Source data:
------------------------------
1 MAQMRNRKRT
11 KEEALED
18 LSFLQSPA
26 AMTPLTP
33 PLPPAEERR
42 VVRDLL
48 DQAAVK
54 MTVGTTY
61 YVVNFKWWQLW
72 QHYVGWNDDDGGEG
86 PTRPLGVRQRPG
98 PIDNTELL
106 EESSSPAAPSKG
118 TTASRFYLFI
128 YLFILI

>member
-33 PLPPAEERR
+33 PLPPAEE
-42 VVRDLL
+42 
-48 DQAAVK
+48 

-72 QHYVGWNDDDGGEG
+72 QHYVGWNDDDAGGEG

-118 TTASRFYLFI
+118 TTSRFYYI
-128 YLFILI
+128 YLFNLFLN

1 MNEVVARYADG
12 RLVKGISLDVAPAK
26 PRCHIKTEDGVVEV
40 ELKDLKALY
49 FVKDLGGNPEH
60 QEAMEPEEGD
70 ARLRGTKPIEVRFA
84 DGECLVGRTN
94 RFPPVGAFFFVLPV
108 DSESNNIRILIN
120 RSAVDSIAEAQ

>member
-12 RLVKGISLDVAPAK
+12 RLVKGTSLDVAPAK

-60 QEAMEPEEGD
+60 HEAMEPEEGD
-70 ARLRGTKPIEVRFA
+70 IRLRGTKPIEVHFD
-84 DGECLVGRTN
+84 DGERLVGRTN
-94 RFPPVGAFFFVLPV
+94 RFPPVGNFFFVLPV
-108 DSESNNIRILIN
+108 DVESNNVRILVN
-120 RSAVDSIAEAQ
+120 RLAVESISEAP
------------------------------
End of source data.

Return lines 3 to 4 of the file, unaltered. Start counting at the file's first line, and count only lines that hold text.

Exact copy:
18 LSFLQSPA
26 AMTPLTP